Q-Flow Redefines How Local Offices Operate at Buncombe County HHS

Case Study

In Western North Carolina, Buncombe County covers 600 mountainous square miles. Out of the county’s 238,000 citizens, 120,000 utilize the county’s Social Services and Public Health departments. In 2006, Buncombe County identified a major strategic goal: combining its Social Services and Public Health departments into a single, integrated location. This would allow the county to utilize its resources more efficiently and effectively link clients to the services they needed, hopefully achieving better outcomes. Improving these outcomes would serve to meet another strategic goal for the county: significantly decreasing public health costs across the whole community.

The Challenge

Statistics showed that 70% of Buncombe County’s client base utilized multiple departments within the Social Services and Public Health systems. This often resulted in numerous visits with overlapping operations. For instance, a client may need to apply for childcare assistance and access clinical immunization services or health screening for cancer. What the county needed was a better way to assess clients' needs and reduce the overlap between departments. They needed to diminish redundancy and ensure residents were receiving better access to services.

Integrating the Public Health and Social Services departments could provide a more complete and efficient process for its residents. Administering more comprehensive services for each client’s visit could have a more significant impact on their overall health and reduce public health costs.

Combining the two departments required an extensive reshuffling of staff and office layouts. The reorganization involved a major building renovation of the former offices to create a single front waiting room with shared back-of-house amenities. The building renovation began in 2011 and reopened under the new configuration in January 2012.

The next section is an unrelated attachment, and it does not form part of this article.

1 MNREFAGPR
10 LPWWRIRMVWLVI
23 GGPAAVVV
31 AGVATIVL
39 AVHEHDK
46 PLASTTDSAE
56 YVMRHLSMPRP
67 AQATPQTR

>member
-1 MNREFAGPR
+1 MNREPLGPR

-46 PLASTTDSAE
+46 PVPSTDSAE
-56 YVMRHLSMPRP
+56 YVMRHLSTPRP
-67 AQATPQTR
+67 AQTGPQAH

Opening an integrated human services complex was a major milestone for Buncombe County but being one of the first integrated service locations in the state also meant being on the front lines of resolving multiple challenges. While they now had newly-merged offices, they lacked a way to control customer flow. Together, the two departments served the largest and third-largest consumer bases in the county. How could the staff link residents to other services they needed and route them more efficiently?

As each department’s front desk staff worked together to merge programs and systems, they soon recognized the practicalities and complications of integrating the two departments. Having never operated together, the staff soon realized the need to track clients at the front office and then route them throughout the building efficiently. Doing so would also require sharing information between departments to coordinate services and ensure the best use of staff. The county’s old, “home-grown” routing model was no longer sufficient to meet their needs.

“It’s great to grow things yourself, but keeping them current is a real challenge,” says Mandy Stone, Buncombe County’s DSS and Assistant County Manager for Human Services.

The challenge was complicated even further when they realized how complex the back-of-house functions between departments were, even with the integrated front desk services. The new system had to meet increased service demand and streamline the functions of each service beyond the lobby. As the county management liaison responsible for overseeing the budget, Stone and her team set out to identify a company with the necessary technology to meet their needs. The search led them to ACF Technologies’ Q-Flow system. Known for its work in multiple government sectors, Q-Flow’s capacity to track the movement of clients in healthcare settings and create metrics to measure efficiency was ideal. In addition to having a national and international client base, they also discovered that ACF’s corporate offices were just down the street from the new county offices in downtown Asheville.